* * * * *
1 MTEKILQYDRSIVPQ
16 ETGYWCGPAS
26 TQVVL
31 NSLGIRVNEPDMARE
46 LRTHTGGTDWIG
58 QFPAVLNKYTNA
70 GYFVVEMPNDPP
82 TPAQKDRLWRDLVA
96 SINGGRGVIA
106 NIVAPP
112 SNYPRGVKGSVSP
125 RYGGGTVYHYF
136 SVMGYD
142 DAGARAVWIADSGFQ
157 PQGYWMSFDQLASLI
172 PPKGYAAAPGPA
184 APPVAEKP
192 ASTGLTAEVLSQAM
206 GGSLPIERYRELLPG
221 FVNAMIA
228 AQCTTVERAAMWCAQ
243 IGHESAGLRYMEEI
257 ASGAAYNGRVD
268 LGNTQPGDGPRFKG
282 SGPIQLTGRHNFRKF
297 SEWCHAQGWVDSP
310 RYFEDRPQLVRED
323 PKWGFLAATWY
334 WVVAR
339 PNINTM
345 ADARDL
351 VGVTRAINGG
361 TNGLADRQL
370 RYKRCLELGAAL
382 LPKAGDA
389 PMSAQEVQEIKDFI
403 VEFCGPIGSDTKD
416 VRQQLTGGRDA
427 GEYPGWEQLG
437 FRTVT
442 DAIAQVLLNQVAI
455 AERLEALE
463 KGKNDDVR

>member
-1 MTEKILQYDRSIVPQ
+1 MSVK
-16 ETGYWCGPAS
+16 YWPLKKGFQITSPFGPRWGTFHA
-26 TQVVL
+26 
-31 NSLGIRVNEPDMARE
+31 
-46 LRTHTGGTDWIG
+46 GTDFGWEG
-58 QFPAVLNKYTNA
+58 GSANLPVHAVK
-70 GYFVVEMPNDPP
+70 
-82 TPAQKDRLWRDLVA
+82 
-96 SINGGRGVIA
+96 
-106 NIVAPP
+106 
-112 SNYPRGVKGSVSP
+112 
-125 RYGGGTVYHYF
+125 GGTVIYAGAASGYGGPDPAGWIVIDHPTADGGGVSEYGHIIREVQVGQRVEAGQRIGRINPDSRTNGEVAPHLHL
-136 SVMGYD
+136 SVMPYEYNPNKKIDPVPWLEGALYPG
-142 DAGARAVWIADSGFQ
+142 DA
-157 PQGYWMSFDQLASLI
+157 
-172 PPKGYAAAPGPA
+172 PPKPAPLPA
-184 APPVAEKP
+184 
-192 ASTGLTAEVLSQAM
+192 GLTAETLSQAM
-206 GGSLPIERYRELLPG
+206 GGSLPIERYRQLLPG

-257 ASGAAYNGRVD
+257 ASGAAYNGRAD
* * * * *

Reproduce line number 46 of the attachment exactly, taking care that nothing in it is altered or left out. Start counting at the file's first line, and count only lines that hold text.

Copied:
+1 MSVK